Shopping in the Early 19th Century

Frustrated by long line-ups and unhelpful websites when doing your holiday shopping? Here are some situations you might have encountered if you went shopping 200 years ago, taken from early-19th-century newspapers.

Shopping early 19th century glassware

Shopping for glassware at Pellatt and Green, London, 1809

Too many choices

“It is distressing to think how much valuable time is lost in this world, owing to the vast multiplicity of objects amongst which one may choose, from the choice of a wife, or a profession, to that of a walking-stick, or a box of bons bons. …

“One of the most prolific sources of this perplexity is to be found in shopping, that never-ending employment of the ladies. A lady goes to purchase ribbons, or silk handkerchiefs, or a ring, perhaps: immediately the shop counter is covered with ribbons and silk handkerchiefs, of every possible variety of colour, pattern, size, and fashion. What overwhelming difficulties are presented to the purchaser! It seems almost impossible to choose. What a very sweet colour this ribbon has! – but the shade of that other one is more delicate. Don’t you think this pattern prettier than either? But look here; this is the newest. Mr– says ‘Italian green quite the fashion’; and, in short, the lady either makes the worst purchase she could have made, or purchases nothing at all, because she cannot decide.” (1)

Shopping early 19th century fabric

Shopping for fabric at Harding and Howell, London, 1809

Cheeky customers

“It was the ‘shopping hour,’ and [the Burlington Arcade was] thronged with numerous promenading parties. While I, like a native, employed myself in looking at the jewellery and trinkets which sparkle in the windows of the small but elegant shops in the Arcade; Taffrail had discovered a more piquante amusement in stringing the various grisettes who occupied the interior out of countenance. At length he got disdainful of out-door freaks, and entered a shop where a pretty brunette, with sparkling black eyes, was sorting trinkets almost as glittering. These the ‘gold-laced Triton,’ while I stood by wondering at his impudence, began fingering with several double entendres on the purchase of trinkets, which I am glad my modesty will not allow me to understand the wit of. However, the conversation ended in what is sometimes called ‘manual wit’ on the part of the lady, for, with her fair hands, she dealt the young spark so hearty a box on the ear as made the sparks fly visibly out of his eyes. Her tongue was by no means tongue-tied, but nearly as trenchant as her fingers; and she assured him with marvellous volubility that she was ‘meat for his betters’; she should not think, indeed not she, of half pay subs, who were little better than swindlers, presuming to think of making acquaintance with girls of honor. How were they to keep them? Poor devils, they could not keep themselves. Did he think she would wash his single shirt for him as he lay in bed? He had better go home and marry his landlady, by way of paying his debt for lodging and washing! In this way the young lady proceeded…and even the impudent lieutenant, like the first seducer, stood abashed.” (2)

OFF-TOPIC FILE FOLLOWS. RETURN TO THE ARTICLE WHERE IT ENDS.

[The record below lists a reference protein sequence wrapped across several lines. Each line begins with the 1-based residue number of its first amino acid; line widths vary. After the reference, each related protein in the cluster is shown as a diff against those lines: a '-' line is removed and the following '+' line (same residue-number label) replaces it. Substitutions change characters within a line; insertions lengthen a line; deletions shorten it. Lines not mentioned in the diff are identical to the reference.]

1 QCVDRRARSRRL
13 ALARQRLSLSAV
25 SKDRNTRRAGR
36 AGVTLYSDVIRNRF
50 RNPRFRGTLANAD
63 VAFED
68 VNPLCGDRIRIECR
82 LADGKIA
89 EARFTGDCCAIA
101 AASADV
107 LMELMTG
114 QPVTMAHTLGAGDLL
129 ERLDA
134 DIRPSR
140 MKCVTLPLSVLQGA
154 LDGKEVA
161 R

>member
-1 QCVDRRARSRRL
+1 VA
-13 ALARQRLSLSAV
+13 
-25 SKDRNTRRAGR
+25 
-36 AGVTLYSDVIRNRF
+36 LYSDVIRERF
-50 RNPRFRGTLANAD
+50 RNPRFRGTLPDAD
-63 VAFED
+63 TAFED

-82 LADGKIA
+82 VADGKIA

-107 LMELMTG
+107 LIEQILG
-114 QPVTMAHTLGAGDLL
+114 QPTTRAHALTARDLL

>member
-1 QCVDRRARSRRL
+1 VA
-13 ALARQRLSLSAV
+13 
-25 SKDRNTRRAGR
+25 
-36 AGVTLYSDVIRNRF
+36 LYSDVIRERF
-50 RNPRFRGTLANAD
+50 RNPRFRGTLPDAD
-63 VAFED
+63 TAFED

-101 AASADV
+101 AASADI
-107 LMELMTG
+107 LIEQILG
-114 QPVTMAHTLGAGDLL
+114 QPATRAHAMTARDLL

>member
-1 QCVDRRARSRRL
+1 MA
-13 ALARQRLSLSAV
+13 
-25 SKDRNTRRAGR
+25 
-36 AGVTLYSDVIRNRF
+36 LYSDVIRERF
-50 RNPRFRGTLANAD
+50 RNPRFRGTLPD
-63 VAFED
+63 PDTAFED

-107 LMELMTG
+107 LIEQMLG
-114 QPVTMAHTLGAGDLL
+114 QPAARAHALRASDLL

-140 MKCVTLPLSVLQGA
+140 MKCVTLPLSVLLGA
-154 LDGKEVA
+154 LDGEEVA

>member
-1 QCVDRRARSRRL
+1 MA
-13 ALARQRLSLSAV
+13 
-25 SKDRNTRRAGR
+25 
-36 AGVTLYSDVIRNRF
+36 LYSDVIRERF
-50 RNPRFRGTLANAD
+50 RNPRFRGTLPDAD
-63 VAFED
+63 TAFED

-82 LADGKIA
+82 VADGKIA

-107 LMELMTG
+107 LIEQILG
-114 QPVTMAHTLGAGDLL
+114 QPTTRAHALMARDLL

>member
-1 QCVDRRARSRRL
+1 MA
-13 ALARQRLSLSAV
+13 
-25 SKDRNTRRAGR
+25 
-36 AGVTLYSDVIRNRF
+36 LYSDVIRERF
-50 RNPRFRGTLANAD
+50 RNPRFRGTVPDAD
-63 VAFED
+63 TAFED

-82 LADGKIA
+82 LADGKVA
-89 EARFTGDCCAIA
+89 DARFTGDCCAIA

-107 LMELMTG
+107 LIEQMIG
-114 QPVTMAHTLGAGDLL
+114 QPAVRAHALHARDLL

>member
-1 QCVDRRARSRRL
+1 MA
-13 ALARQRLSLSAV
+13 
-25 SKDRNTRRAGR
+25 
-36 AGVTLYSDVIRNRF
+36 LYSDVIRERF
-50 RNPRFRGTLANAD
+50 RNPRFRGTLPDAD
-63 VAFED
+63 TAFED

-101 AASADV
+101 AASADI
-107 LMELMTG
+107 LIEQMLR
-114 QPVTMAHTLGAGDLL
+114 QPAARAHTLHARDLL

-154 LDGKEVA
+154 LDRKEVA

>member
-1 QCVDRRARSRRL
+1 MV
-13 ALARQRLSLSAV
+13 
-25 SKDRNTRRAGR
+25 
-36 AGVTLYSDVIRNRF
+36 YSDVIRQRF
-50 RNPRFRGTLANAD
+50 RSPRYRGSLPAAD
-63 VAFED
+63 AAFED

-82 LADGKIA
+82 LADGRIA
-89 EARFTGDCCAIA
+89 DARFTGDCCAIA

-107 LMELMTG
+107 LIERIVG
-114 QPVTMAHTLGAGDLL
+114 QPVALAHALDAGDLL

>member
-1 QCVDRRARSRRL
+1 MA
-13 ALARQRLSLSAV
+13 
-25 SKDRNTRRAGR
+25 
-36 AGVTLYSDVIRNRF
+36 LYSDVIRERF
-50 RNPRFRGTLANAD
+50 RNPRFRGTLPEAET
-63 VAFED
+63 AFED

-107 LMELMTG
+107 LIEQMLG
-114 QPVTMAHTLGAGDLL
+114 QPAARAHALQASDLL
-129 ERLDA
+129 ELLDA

Shopping early 19th century books

Shopping for books at Lackington, Allen and Company, London, 1809

Fussy shoppers

A lady a-shopping, on Broadway once pass’d,
To perplex and annoy the young men;
Every store of dry goods she had rambled through fast,
From one to two hundred and nine, and at last
Popp’d in at two hundred and ten.

Here goods after goods were exposed to her view,
Prints, laces, and silks, at her call;
Thirty patterns she took – the Lord knows for who!
Then the strings of her huge indispensable drew,
With the prices of each mark’d on all.

‘Have you now any gloves?’ (mark the question she made);
Those for gentlemen quickly were shown;
‘Ladies’ sir, if you please,’ – and long whites were display’d;
‘Oh! the short ones,’ – short English before her were laid;
But ‘Lord! French, sir,’ next was the tune.

French kid, still unmoved, Dicky drew from a case,
Where they lay pack’d superbly together;
But he soon had to wish them well back in their place,
When for silk she exclaimed with a wonderful face,
‘Silk – Lord bless me, you see these are leather!’

Dick now stood aghast, twenty others the while
Roar’d for goods like a battling host,
The counter was heap’d to a terrible pile;
His countenance lost its accustomed smile,
And his patience now gave up the ghost.

‘Confusion!’ he stammers, with rage nearly burst,
And his face not in graces or loves;
‘Were ever poor mortals like shopkeepers curs’d?
‘Why, in Lucifer’s name, did you not ask at first
For ladies’ short white French silk gloves?’ (3)

Inspired shopkeepers

A Bonnet Shop 1810

A Bonnet Shop, Caricature by Thomas Rowlandson, 1810. Source: Metropolitan Museum of Art, The Elisha Whittelsey Collection, The Elisha Whittelsey Fund, 1959